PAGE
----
Difference between revisions of "Provide HTTP(s) Integration with Apache"

m (Step 4 - requires root access)
m (Step 4 Breakdown)
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We logged in as root using the 'sudo su - ' command, allowing us write access to the Apache configuration directory - located at /etc/httpd/conf.d/.
 
We logged in as root using the 'sudo su - ' command, allowing us write access to the Apache configuration directory - located at /etc/httpd/conf.d/.
  
Then created a new virtual host that listens on port 80 on all network interfaces.
+
Then we created a new virtual host that listens for https requests on port 443 on all network interfaces.
  
The new virtual host has a server alias of webmail.* - meaning any virtual domain on your server's IP addresses beginning with webmail. will be handled here.
+
The new virtual host, again, has a server alias of webmail.* - meaning any virtual domain on your server's IP addresses beginning with webmail. will be handled here - as before but ensuring all https requests are acknowledged.
  
The proxypass line silently redirects all traffic to the zimbra port without the user knowing what is going on behind the scenes.
+
The proxypass line silently redirects all traffic to the zimbra port without the user knowing what is going on behind the scenes, as before but this time wrapping the insecure backend within the https frontend to the client's browser.
  
The proxypassreverse line, simply listens for traffic coming back from the redirect - again without the end user knowing what is going on behind the scenes.
+
The proxypassreverse line, simply listens for traffic coming back from the redirect - again without the end user knowing what is going on behind the scenes, again wrapping the insecure backend responses ready for the secure server to client transfer.
  
 
Always usefull - we tell Apache to keep a log of any errors in the usual /var/log/httpd/ directory using the ErrorLog line- in case we experience problems we can use the log to troubleshoot. (If all runs smoothly just a # to the beginning of this line to turn the error logging off).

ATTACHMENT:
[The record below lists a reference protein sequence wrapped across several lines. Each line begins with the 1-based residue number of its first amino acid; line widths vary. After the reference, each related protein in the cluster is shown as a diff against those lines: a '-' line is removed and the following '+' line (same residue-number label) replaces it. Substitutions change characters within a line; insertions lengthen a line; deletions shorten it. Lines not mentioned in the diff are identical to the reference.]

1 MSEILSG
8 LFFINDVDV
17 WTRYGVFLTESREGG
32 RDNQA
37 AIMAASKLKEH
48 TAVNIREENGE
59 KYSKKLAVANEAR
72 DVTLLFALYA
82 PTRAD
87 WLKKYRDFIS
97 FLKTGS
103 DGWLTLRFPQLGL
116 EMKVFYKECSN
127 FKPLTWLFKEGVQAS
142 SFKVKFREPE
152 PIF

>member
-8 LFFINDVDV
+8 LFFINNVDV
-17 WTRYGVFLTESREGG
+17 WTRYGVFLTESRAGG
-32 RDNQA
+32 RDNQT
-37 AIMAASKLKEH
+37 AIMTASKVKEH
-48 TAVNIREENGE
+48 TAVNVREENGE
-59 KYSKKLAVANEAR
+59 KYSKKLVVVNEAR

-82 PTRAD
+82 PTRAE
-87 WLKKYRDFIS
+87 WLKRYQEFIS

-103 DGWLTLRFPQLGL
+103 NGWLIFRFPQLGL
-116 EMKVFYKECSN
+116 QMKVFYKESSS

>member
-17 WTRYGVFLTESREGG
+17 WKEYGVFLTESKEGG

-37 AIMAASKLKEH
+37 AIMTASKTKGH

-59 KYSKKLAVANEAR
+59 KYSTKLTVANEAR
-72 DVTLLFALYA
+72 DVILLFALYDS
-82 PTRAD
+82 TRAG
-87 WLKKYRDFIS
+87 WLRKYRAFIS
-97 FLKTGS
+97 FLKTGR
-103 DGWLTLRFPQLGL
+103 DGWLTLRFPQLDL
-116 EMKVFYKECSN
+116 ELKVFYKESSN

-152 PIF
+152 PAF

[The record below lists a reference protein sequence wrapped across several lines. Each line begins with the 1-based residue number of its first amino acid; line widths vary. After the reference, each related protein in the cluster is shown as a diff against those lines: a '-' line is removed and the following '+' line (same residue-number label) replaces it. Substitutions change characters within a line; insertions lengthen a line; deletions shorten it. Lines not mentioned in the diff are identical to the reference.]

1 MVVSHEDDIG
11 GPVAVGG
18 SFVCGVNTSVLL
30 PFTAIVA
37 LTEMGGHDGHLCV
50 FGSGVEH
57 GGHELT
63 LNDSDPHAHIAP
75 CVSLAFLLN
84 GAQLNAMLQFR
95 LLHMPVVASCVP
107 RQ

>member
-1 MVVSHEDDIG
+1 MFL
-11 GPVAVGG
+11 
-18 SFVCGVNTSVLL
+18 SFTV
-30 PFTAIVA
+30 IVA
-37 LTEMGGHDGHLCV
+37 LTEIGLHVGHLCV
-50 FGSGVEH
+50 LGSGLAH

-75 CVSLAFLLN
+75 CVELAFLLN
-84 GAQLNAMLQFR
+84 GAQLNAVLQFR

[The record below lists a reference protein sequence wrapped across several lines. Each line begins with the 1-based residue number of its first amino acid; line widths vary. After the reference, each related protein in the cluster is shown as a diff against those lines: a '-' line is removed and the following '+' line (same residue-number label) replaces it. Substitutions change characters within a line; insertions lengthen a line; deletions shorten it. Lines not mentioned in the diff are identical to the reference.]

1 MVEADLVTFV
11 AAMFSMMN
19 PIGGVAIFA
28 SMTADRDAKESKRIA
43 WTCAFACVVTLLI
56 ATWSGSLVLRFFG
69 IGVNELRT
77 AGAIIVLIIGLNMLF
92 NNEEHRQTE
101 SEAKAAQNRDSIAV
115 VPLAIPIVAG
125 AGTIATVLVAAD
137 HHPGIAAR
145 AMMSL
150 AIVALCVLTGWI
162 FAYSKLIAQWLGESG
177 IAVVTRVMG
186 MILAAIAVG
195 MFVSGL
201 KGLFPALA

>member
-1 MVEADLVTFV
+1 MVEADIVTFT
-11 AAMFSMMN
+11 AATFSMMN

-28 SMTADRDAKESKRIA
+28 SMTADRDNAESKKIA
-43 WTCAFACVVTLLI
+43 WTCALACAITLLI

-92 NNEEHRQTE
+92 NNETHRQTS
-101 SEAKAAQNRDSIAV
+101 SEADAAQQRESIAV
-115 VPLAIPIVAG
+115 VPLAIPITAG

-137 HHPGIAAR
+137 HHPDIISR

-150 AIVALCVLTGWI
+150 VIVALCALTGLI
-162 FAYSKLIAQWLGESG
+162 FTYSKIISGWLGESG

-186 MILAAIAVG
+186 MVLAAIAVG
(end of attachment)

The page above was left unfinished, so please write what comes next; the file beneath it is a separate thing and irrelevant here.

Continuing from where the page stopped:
Always usefull - we tell Apache to keep a log of any errors in the usual /var/log/httpd/ directory using the ErrorLog line- in case we experience problems we can use the log to troubleshoot. (If all runs smoothly just a # to the beginning of this line to turn the error logging off).
  
 
[[#Setting up HTTP and HTTPS support through Apache VirtualHosts|Top]]
 
[[#Setting up HTTP and HTTPS support through Apache VirtualHosts|Top]]

Revision as of 03:06, 18 February 2008

Setting up HTTP and HTTPS support through Apache VirtualHosts

Scenario

Single production server, with public IP address running apache web server hosting multiple virtual domains, and Zimbra Groupware server to providing email and webmail access to users in multiple virtual domains.

The example domain used in this article is 'server.com' - replace with your own domain and is aimed at Redhat/CentOS based machines - the syntax of most commands will no doubt succeed on alternative Linux distributions but the file structuring may differ slightly.

Aims

  • You want to provide both http (insecure) and https (secure) access to clients through the webmail interface.
  • The Apache server listens on default ports 80 and 443, the Zimbra server listens on port 81 and uses the insecure login authentication method (zmtlsctl http).

System Requirements

Time To Implement

Outside of meeting the system requirements, and reading this article through - the actual coding will take between 5-15 minutes depending on how familiar you are with the Linux command-line and the Zimbra server.

Advice

The article has been written by community members, Zimbra administrators and experienced coders - the proof reading may not be perfect and aims to provide ideas and an exampe of a successful working practice.

Please feel free to use the Zimbra Forums to request more specific help, follow the article closely and do not rush - it will only take longer !!

Top

Laying the foundations

Plan of Action

All following commands are issued whilst logged in with the 'zimbra' user.

sudo su - zimbra

Top

Step 1

  • Ensure Zimbra is running on port 81